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HABIT (through the French from Lat. h...

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Originally appearing in Volume V12, Page 787 of the 1911 Encyclopedia Britannica.
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HABIT (through the French from Lat. habitus, from habere, to have, hold, or, in a reflective sense, to be in a certain condition; in many of the English senses the French use habitude, not habit), condition of body or mind, especially one that has become permanent or settled by custom or persistent repetition, hence custom, usage. In botany and zoology the term is used both in the above sense of instinctive action of animals and tendenciesof plants, and also of the manner of growth or external appearance of a plant or animal. From the use of the word for external appearances comes its use for fashion in dress, and hence as a term for a lady's riding dress and for the particular form of garment adopted by the members of a religious order, like " cowl " applied as the mark of a monk or nun.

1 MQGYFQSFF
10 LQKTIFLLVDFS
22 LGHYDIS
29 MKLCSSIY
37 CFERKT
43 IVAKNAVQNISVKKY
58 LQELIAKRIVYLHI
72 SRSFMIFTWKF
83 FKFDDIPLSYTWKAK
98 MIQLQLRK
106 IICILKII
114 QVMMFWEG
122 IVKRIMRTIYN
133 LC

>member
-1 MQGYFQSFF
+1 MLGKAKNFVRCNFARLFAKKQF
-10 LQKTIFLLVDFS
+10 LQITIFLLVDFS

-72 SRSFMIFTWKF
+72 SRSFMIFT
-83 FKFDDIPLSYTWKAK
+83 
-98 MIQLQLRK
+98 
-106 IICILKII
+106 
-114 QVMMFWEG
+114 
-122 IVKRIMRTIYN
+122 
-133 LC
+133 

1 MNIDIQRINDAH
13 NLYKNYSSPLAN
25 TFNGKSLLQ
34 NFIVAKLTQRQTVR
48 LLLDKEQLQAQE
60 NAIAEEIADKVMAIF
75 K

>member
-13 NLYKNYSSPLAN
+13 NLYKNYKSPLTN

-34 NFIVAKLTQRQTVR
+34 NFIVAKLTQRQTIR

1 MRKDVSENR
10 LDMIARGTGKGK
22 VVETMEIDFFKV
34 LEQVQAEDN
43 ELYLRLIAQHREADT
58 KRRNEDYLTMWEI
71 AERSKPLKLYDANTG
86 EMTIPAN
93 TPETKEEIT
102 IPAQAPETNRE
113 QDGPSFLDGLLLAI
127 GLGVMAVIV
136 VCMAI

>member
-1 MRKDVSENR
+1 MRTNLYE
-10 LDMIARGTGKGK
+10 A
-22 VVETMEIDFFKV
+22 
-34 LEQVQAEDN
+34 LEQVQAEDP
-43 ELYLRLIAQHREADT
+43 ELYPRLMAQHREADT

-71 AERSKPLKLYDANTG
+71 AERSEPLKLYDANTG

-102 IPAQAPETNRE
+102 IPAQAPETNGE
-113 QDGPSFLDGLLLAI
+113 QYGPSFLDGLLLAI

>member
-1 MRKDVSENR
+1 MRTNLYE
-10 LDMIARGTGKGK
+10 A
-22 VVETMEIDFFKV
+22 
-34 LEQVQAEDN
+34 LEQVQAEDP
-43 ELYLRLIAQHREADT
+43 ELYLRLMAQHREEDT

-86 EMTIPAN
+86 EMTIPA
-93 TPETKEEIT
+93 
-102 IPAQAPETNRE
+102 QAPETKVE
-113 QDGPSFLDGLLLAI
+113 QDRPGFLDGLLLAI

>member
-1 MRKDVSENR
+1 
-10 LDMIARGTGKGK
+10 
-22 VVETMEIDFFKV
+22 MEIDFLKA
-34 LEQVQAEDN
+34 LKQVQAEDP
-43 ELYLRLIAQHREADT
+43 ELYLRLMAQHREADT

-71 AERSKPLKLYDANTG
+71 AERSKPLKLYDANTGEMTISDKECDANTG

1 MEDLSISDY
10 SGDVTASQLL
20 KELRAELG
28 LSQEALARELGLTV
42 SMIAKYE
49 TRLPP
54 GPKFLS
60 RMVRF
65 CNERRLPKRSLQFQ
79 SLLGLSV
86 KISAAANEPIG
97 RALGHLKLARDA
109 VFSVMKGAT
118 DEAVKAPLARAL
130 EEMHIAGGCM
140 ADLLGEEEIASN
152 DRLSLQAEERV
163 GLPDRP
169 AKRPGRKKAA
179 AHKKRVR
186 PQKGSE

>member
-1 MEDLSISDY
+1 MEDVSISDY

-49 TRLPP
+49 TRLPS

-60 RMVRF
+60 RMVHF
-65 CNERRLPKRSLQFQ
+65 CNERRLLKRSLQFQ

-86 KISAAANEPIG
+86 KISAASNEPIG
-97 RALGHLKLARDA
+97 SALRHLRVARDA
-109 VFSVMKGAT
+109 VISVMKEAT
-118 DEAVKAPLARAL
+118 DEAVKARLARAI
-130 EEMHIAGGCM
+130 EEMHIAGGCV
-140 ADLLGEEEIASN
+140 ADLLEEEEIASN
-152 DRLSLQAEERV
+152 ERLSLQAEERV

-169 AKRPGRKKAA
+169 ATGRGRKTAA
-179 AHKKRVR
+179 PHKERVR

End of Article: HABIT (through the French from Lat. habitus, from habere, to have, hold, or, in a reflective sense, to be in a certain condition; in many of the English senses the French use habitude, not habit)
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